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«NOVEMBER 22, 1963 (Friday) 12:00 AM (Nov. 22, 1963) Nine Secret Service agents drinking at Pat Kirkwood’s bar the “Cellar Door” in Fort Worth, ...»

-- [ Page 36 ] --

Also, during the afternoon of Nov. 22nd, Gilberto Policarpo Lopez crosses into Mexico from Nuevo Laredo. It is only hours after this border is reopened following its closure in the wake of the assassination. (By March 1964, Policarpo’s name will be put forward by the CIA as having been involved in the Kennedy assassination. The CIA, however, will never inform the Warren Commission of Policarpo’s activities.) 5:45 PM, Nov. 22, 1963 Dennis David observes arrival of BLACK hearse at the rear entrance of Bethesda with plain metal casket, accompanied by 6 - 7 men in plain clothes. He is told it is body of JFK. Plain metal casket brought into Bethesda morgue. Paul O’Connor reports JFK’s body wrapped in BODY BAG; no brain inside head.

5:55 PM (Nov. 22, 1963) GRAY Navy ambulance, driven by William Greer, arrives at Bethesda front entrance. Jacqueline Kennedy enters hospital.

6:00 PM (Nov. 22, 1963)

–  –  –

Erwin Swartz and Abraham Zapruder reportedly take the original positive copy of the assassination film footage to Jamison Film, in Dallas, and have three reversal duplicates made. They have a Jamison representative sign a statement that they will make no more than the three reversal duplicates. Swartz and Zapruder then take the three reversal duplicates to Eastman Kodak where three additional positive prints are made. It is further reported that Forrest V. Sorrels, head of Secret Service in Dallas also accompanies Zapruder to Jamison Film. BT Richard Stolley of Life Magazine learns of the Z film from part time Life reporter Patsy Swank who calls him from DPD headquarters.

Army Sergeant James Felder is a member of the Casket Team charged with transporting the president’s coffin. Felder will be eventually interviewed by researcher David S. Lifton. According to Lifton, Felder substantiates reports of confusion at Bethesda Naval Hospital involving the use of two Navy ambulances and the team’s difficulty locating Kennedy’s coffin during a thirty-minute interval following its arrival at the hospital.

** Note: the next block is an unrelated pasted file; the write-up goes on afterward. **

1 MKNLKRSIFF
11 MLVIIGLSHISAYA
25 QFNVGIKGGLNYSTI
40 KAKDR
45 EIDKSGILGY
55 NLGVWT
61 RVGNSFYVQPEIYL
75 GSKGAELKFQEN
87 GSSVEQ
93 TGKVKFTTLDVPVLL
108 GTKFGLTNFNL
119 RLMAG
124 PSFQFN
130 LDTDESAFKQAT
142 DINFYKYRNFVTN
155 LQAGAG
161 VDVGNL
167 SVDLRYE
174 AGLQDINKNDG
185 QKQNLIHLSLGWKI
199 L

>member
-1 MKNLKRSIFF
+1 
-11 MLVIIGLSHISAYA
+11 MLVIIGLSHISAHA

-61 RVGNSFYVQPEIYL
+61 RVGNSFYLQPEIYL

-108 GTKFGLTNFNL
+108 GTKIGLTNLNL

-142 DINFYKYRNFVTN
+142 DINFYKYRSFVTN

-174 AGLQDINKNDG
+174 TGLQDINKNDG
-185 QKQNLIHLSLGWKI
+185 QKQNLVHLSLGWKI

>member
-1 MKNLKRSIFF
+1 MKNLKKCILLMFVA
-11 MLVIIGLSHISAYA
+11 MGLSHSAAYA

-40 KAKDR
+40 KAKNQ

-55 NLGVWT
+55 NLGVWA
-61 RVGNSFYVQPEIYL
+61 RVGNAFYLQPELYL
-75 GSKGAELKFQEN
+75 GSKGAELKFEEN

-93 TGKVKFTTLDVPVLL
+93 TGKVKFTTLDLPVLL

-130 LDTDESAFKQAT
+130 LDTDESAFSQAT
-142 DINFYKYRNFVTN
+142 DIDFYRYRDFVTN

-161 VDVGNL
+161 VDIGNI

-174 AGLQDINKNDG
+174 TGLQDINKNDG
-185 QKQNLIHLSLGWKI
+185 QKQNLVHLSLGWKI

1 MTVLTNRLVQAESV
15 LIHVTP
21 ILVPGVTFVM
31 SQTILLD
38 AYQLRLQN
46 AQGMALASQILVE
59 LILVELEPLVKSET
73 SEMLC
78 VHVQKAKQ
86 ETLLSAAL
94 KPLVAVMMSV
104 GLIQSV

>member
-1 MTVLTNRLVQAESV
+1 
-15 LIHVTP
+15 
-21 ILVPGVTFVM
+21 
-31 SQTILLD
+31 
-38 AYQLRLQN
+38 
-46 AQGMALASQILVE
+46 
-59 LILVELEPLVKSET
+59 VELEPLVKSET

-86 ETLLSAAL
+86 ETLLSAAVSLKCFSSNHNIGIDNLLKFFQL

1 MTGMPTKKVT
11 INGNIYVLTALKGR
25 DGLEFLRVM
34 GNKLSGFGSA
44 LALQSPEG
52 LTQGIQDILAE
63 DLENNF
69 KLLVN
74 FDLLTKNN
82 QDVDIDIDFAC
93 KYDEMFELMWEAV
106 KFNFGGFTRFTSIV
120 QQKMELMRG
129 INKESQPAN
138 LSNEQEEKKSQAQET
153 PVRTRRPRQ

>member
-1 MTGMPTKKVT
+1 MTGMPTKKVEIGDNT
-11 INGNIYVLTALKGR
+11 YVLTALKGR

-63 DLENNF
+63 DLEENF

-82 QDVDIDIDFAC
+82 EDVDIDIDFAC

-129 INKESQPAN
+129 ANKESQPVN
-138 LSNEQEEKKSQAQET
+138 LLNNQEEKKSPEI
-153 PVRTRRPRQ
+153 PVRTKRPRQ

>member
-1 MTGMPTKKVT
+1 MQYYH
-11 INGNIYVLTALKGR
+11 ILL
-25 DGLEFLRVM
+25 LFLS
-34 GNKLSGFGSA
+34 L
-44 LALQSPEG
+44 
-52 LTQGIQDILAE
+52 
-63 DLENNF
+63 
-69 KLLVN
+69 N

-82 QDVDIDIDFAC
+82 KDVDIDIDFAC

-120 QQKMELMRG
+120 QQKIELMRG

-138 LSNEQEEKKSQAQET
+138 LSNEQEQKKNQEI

When Air Force One landed at Andrews Air Force Base, the president’s coffin was removed from the craft and placed inside a Navy ambulance for the trip to Bethesda Naval Hospital. Jacqueline Kennedy and Attorney General Robert F. Kennedy, who had met the plane, also rode in the ambulance. A second ambulance reportedly joined the motorcade from the air base to the hospital to serve as a decoy, drawing the crowd of curiosity seekers away from the ambulance bearing the president’s coffin. The motorcade reached Bethesda at approximately 6:55 p.m., Friday, November 22, 1963. Mrs. Kennedy and the president’s brother alighted and entered the front door of the hospital, leaving the ambulance containing the coffin outside under guard by a group of sailors hand-picked specifically for this duty. The Military District of Washington, D.C., Casket Team had flown by helicopter from Andrews to Bethesda, where the members loaded into a pickup truck. They waited near the front entrance to the hospital until the ambulance pulled away to drive around back to the loading dock. The truck attempted to keep pace with the ambulance, which reportedly drove at high speed, but lost sight of it and then lost its bearings. Returning to the hospital’s main entrance, the truck started again for the rear of the building, where the ambulance was found waiting. The coffin was finally removed by the Casket Team. Although Bureau records purportedly indicate that FBI agents accompanied the coffin from the ambulance to the autopsy room at 7:17 p.m., the Casket Team case report puts the time the coffin was transferred at 8:00 p.m. According to a statement that researcher David S. Lifton attributed to Petty Officer Dennis David, who was chief of the day for the medical school when Kennedy’s body arrived, David brought with him to the loading platform “seven or eight sailors” who unloaded the coffin and brought it into the autopsy room. This does not correspond with either of the two reports, one by the FBI men at the scene (the O’Neill and Sibert report) and the other by the Casket Team, concerning who unloaded the coffin. Adding to the controversy is a statement Lifton attributed to X-ray technician Jerrol F. Custer that Custer witnessed Mrs. Kennedy’s arrival through the front entrance of the hospital while he was carrying X rays of her husband’s head to be developed. If the president’s body was still in the coffin inside the ambulance in which Mrs. Kennedy arrived, it was impossible for Custer to be arranging to develop X rays of his wounds.